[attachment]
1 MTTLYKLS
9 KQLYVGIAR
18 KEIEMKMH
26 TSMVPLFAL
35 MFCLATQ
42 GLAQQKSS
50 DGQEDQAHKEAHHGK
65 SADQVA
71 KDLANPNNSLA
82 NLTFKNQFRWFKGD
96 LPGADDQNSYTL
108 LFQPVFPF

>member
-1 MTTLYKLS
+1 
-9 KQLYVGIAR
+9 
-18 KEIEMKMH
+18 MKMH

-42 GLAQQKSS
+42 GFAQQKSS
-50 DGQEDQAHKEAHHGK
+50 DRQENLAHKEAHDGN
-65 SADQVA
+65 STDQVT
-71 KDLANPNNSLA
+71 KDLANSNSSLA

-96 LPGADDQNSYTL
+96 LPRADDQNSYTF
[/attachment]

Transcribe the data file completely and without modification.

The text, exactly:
1 MTTLYKLS
9 KQLYVGIAR
18 KEIEMKMH
26 TSMVPLFAL
35 MFCLATQ
42 GLAQQKSS
50 DGQEDQAHKEAHHGK
65 SADQVA
71 KDLANPNNSLA
82 NLTFKNQFRWFKGD
96 LPGADDQNSYTL
108 LFQPVFPF

>member
-1 MTTLYKLS
+1 
-9 KQLYVGIAR
+9 
-18 KEIEMKMH
+18 MKMH

-42 GLAQQKSS
+42 GFAQQKSS
-50 DGQEDQAHKEAHHGK
+50 DRQENLAHKEAHDGN
-65 SADQVA
+65 STDQVT
-71 KDLANPNNSLA
+71 KDLANSNSSLA

-96 LPGADDQNSYTL
+96 LPRADDQNSYTF